ICOs have been prevalent among investors since 2017. The top ICOs are capable of raising millions of dollars in a few days with a no strings attached policy, essentially drawing significant attention from fraudsters and scammers.
These people view ICOs as a quick and straightforward way to generate a substantial income. There are two main ways to execute ICO scams: Fake ICOs and Hijacked ICOs.
Fake ICOs consists of counterfeit employees providing spurious claims. The ICO initiators have no plans of developing projects and satisfying their obligation to the investors.
Hijacked ICOs use either one or a mix of phishing strategies to lure investors to transport their coins to a false wallet address supervised by the scammers during a project’s public token sale.
There are five ways to spot an ICO scam:
1) Assuring Lofty Returns
This approach might be the most significant indicator of fraud. Every scammer shares a common goal, to convince you that their ICO will offer guaranteed towering returns.
Huge returns are possible in the ICO environment, but no issuer can ever honestly guarantee it. Promising huge returns is very unethical. On top of that, the SEC has made it illegal to ensure investment returns to the US citizens.
Genuine projects will never advertise guarantee returns. These projects will proclaim the practicality of their ICO as a path to mass adoption. The value of cryptocurrencies grows because of the people’s desire to use them. This desire results in rising demand.
2) Unreliable Use-Case
It is common knowledge that adoption is crucial for cryptocurrency success. However, a decentralised solution may not be enough to benefit every problem.
Do thorough research into the whitepaper and check whether the team has examined the target market and revealed why their ICO is more beneficial than the others. Many ICOs declare that it is a decentralising industry that depends on technology that is not even ready for the market.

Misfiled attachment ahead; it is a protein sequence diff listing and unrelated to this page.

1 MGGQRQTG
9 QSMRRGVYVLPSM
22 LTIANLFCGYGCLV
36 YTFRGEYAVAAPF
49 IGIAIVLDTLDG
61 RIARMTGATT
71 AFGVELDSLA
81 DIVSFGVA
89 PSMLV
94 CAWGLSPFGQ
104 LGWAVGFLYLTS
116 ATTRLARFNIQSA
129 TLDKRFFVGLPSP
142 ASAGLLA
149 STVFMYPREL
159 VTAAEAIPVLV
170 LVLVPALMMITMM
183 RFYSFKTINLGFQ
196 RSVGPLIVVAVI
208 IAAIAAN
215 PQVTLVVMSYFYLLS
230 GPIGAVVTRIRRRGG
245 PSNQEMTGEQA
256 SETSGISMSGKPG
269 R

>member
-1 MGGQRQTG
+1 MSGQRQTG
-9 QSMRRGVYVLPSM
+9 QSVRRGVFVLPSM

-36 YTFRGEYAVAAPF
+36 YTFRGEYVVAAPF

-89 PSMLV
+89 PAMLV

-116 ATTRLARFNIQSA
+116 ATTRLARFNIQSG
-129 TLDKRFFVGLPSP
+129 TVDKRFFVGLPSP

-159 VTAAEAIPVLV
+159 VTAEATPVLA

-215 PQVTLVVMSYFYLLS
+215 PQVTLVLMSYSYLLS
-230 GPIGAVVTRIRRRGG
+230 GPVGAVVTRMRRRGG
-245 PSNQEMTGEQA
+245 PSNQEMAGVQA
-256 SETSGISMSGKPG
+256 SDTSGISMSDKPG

The first indication of a scam is the vagueness in the whitepaper relating to the project objective and the methods used by the team to achieve the benchmarks. In some cases, the company undertaking the project will not issue any whitepaper.
During ICOs, you are mainly investing in concepts that emanate from the project whitepaper. If a whitepaper does not exist, then you are mostly spending in nothing.
A legitimate ICO project will provide project updates regularly via their social media channels and blogs. The project team should be open about their development and difficulties.
3) Not providing the product launch date
It is essential for any venture to have a healthy business plan and that includes blockchain projects. This business plan should consist of a well planned and reasonable timeline for the go-live event of the product.
You should avoid any project whose roadmap doesn’t provide an estimated launch date or does not even have a roadmap. Fraudsters usually do not plan that far ahead and are typically limited to receiving your ICO or cryptocurrency in their wallets.
Never share your cryptocurrency details unless the company undertaking the project provide their timelines.
4) Listen to the people
If there are a large number of people not affiliated with the project stating that the ICO is a scam, then they are probably right most of the time. You have to listen to the people sometimes.
Any good project should have a supportive and reliable community, without which would be very difficult to succeed.
5) Information Deficiency
Never believe any ICO projects that do not have any registered real employees or individuals. The team members and investors of any authentic ICO project should have an active social profile capable of backing up their work history and their identities.
It is also recommended to look into the social profiles of the project’s advisors to know whether they are genuine or fake. If you are unable to find any public information regarding the employee’s and advisors’ identities or work history, then avoid them entirely.
Since they are handling millions worth of currency from investors, if they refuse to show any identification, then assume they are scammers.